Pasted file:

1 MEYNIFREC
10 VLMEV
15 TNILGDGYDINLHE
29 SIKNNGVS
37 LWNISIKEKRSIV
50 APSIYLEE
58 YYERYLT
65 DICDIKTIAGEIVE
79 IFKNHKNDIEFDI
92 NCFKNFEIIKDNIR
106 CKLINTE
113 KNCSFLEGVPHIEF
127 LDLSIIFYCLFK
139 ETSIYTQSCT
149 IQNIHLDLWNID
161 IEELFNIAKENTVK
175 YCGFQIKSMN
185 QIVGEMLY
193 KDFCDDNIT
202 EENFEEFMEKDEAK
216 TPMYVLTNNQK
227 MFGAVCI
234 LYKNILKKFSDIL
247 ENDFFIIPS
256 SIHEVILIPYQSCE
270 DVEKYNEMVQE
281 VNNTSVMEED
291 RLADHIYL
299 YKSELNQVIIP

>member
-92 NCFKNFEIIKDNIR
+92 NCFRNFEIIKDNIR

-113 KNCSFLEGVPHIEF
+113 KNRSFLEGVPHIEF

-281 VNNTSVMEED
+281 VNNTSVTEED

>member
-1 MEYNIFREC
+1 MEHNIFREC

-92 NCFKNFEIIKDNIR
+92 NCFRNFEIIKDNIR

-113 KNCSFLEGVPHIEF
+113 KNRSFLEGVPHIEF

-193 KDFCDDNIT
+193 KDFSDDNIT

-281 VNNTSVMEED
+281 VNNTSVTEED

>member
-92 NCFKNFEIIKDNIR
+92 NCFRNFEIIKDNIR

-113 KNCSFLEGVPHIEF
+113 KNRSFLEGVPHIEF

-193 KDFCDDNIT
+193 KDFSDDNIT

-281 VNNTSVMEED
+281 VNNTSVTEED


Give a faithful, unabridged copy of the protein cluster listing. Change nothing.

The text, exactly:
1 MEYNIFREC
10 VLMEV
15 TNILGDGYDINLHE
29 SIKNNGVS
37 LWNISIKEKRSIV
50 APSIYLEE
58 YYERYLT
65 DICDIKTIAGEIVE
79 IFKNHKNDIEFDI
92 NCFKNFEIIKDNIR
106 CKLINTE
113 KNCSFLEGVPHIEF
127 LDLSIIFYCLFK
139 ETSIYTQSCT
149 IQNIHLDLWNID
161 IEELFNIAKENTVK
175 YCGFQIKSMN
185 QIVGEMLY
193 KDFCDDNIT
202 EENFEEFMEKDEAK
216 TPMYVLTNNQK
227 MFGAVCI
234 LYKNILKKFSDIL
247 ENDFFIIPS
256 SIHEVILIPYQSCE
270 DVEKYNEMVQE
281 VNNTSVMEED
291 RLADHIYL
299 YKSELNQVIIP

>member
-92 NCFKNFEIIKDNIR
+92 NCFRNFEIIKDNIR

-113 KNCSFLEGVPHIEF
+113 KNRSFLEGVPHIEF

-281 VNNTSVMEED
+281 VNNTSVTEED

>member
-1 MEYNIFREC
+1 MEHNIFREC

-92 NCFKNFEIIKDNIR
+92 NCFRNFEIIKDNIR

-113 KNCSFLEGVPHIEF
+113 KNRSFLEGVPHIEF

-193 KDFCDDNIT
+193 KDFSDDNIT

-281 VNNTSVMEED
+281 VNNTSVTEED

>member
-92 NCFKNFEIIKDNIR
+92 NCFRNFEIIKDNIR

-113 KNCSFLEGVPHIEF
+113 KNRSFLEGVPHIEF

-193 KDFCDDNIT
+193 KDFSDDNIT

-281 VNNTSVMEED
+281 VNNTSVTEED